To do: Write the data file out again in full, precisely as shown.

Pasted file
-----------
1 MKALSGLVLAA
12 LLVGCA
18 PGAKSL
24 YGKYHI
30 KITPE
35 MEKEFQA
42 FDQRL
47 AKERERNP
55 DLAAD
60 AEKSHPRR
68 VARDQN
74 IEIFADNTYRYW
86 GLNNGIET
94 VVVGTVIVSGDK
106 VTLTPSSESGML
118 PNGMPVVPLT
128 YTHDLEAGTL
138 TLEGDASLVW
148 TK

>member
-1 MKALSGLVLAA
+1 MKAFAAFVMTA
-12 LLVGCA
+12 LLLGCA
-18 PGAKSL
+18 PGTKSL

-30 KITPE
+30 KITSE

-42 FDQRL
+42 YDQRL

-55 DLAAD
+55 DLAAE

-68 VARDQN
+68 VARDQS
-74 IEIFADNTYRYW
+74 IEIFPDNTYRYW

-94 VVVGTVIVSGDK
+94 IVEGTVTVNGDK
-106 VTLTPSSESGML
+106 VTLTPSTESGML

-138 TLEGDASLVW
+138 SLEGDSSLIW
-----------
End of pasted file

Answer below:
1 MKALSGLVLAA
12 LLVGCA
18 PGAKSL
24 YGKYHI
30 KITPE
35 MEKEFQA
42 FDQRL
47 AKERERNP
55 DLAAD
60 AEKSHPRR
68 VARDQN
74 IEIFADNTYRYW
86 GLNNGIET
94 VVVGTVIVSGDK
106 VTLTPSSESGML
118 PNGMPVVPLT
128 YTHDLEAGTL
138 TLEGDASLVW
148 TK

>member
-1 MKALSGLVLAA
+1 MKAFAAFVMTA
-12 LLVGCA
+12 LLLGCA
-18 PGAKSL
+18 PGTKSL

-30 KITPE
+30 KITSE

-42 FDQRL
+42 YDQRL

-55 DLAAD
+55 DLAAE

-68 VARDQN
+68 VARDQS
-74 IEIFADNTYRYW
+74 IEIFPDNTYRYW

-94 VVVGTVIVSGDK
+94 IVEGTVTVNGDK
-106 VTLTPSSESGML
+106 VTLTPSTESGML

-138 TLEGDASLVW
+138 SLEGDSSLIW